Across our diocese, eight Natural Family Planning centers for teaching our Catholic couples have been established; and plans are underway for establishing additional centers. Trained teachers staff each of these centers. Our diocesan newspaper, The Southern Nebraska Register, regularly carries a list of the NFP in our diocese together with telephone numbers and time schedules.
Dear Catholic spouses, there can be no true happiness in your lives unless God is very much a part of your marriage covenant. To expect to find happiness in sin is to look for good in evil. Sin is a bane to married life, as it is to all life. Like a cancer, it destroys everything that is good and joyful in your marriage relationship. On the other hand, to keep God in Your married life, to trust in His and love and to obey His laws in the use of the marriage privilege will merit His special graces for you during the difficult times in married life, will deepen your love for each other and will bring to you that inner peace of mind and heart which is the reward of a good conscience. You will find the desire and the strength to follow God's law through the frequent and worthy reception of Holy Communion, the regular reception of the Sacrament of Penance and daily prayer.
Dear Catholic physicians, by reason of your baptism and confirmation you are called by God to witness to the Catholic faith which you profess. As members of a noble profession, you are in a position to be God's instruments in manifesting His truth and His love. This you can do by dissuading your patients from the practice of sinful contraception and by introducing to them the moral methods of Natural Family Planning. Then you will be the object of God's promise: "The person who brings a sinner back from his way will save his soul from death and cancel a multitude of sins" (Jas. 5:20). Thus, you will contribute to the spiritual welfare of your patients; and, like the Divine Physician, you will care for the whole person, body and soul.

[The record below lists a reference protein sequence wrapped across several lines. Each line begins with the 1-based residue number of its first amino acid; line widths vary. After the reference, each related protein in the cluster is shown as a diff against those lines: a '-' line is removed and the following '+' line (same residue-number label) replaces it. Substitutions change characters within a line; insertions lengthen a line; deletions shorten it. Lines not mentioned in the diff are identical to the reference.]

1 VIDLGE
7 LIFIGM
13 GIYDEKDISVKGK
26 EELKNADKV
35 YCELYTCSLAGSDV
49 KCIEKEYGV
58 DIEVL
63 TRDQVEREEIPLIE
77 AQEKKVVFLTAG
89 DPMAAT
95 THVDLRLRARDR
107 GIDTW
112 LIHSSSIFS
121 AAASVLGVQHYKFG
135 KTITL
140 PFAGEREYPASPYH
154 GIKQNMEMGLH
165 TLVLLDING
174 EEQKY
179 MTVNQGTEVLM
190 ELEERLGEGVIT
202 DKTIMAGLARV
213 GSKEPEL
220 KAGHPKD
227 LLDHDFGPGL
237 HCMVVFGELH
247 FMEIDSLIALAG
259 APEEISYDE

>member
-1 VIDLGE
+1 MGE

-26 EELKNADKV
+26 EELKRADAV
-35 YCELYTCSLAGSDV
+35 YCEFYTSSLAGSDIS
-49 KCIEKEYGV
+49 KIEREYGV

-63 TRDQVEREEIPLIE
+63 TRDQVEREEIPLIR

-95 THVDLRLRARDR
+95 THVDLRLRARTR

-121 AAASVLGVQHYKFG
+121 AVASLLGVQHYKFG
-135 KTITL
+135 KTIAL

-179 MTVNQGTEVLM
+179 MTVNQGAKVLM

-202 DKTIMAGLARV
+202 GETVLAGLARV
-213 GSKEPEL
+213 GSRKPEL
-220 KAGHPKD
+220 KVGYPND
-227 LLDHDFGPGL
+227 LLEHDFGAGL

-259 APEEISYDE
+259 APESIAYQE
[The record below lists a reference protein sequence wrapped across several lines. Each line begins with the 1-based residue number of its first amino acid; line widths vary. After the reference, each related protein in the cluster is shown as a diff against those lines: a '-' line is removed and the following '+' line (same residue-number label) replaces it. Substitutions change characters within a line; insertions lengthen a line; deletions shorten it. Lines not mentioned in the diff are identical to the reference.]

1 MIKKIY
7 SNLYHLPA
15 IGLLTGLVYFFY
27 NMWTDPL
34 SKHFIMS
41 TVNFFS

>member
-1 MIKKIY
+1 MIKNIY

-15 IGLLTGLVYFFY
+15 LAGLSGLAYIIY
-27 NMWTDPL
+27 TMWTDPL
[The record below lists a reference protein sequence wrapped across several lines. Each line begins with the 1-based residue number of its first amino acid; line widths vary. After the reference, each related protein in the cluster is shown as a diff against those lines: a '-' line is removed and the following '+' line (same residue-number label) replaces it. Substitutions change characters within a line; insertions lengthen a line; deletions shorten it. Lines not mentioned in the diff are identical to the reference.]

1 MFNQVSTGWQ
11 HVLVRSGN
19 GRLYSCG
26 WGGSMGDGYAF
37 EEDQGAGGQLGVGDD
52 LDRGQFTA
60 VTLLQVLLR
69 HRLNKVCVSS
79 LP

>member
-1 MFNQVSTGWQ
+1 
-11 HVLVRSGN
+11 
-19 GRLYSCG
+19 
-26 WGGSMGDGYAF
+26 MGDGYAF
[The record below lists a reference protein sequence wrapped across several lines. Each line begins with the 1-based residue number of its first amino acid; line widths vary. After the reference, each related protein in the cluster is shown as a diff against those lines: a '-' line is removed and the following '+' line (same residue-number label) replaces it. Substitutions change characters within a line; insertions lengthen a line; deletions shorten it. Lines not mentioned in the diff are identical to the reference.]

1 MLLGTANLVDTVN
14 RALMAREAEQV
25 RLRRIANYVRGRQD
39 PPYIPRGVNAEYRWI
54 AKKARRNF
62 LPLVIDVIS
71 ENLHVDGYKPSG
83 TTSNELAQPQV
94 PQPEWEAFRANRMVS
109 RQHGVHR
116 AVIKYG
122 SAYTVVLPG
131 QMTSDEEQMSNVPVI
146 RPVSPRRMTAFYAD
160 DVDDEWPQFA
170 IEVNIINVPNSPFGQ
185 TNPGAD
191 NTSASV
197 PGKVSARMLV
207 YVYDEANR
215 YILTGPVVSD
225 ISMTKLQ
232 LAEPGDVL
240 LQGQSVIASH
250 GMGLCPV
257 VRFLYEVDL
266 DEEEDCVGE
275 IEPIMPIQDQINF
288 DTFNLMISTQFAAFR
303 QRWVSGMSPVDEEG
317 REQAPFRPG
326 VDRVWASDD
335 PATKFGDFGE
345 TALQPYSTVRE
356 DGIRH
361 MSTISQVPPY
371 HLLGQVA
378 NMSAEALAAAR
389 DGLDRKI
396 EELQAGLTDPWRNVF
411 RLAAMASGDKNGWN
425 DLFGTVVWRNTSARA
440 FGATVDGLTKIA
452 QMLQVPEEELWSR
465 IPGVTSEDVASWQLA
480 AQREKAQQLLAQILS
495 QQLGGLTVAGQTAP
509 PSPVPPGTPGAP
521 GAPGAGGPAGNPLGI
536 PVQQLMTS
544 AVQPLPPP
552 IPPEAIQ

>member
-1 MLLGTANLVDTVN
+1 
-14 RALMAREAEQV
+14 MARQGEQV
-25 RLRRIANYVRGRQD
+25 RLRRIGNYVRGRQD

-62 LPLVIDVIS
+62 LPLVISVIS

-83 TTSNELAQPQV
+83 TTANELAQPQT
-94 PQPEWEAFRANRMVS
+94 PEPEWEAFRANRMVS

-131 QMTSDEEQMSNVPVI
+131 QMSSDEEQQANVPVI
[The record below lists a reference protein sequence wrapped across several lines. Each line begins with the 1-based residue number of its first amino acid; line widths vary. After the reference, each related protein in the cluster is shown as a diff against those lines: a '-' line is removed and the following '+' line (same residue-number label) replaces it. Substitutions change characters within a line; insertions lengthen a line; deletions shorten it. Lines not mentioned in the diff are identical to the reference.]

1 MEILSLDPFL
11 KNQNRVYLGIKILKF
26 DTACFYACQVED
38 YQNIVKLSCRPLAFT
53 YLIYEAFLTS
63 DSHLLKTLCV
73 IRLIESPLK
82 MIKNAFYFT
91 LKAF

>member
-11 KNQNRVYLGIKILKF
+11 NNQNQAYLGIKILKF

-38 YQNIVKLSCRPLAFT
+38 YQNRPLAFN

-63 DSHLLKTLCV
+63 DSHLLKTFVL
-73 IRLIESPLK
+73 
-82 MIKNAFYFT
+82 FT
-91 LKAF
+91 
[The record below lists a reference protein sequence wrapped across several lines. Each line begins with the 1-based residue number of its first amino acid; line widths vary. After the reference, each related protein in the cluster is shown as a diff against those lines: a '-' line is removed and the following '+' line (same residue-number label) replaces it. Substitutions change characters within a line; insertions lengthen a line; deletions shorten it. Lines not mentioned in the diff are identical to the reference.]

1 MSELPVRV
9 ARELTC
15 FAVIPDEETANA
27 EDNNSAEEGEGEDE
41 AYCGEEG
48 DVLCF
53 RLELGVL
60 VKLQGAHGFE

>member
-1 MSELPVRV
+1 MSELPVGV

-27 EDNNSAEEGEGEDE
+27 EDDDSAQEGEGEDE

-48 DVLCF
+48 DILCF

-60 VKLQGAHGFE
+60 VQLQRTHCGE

It is my fervent prayer that Our Lady of the Immaculate Conception, the patroness of the diocese of Lincoln, through Her powerful intercession obtain for all God's people in our diocese, especially our Catholic spouses and our Catholic physicians, the grace to accept all the doctrines which God teaches us through His Church and to live them. For it is only in obedience to the divine will that a human heart may experience the peace of union with God, both in this life and in eternity.
Glennon P. Flavin is bishop of the diocese of Lincoln, Nebraska. This article originally appeared in "The Southern Nebraska Register," 11 October 1991.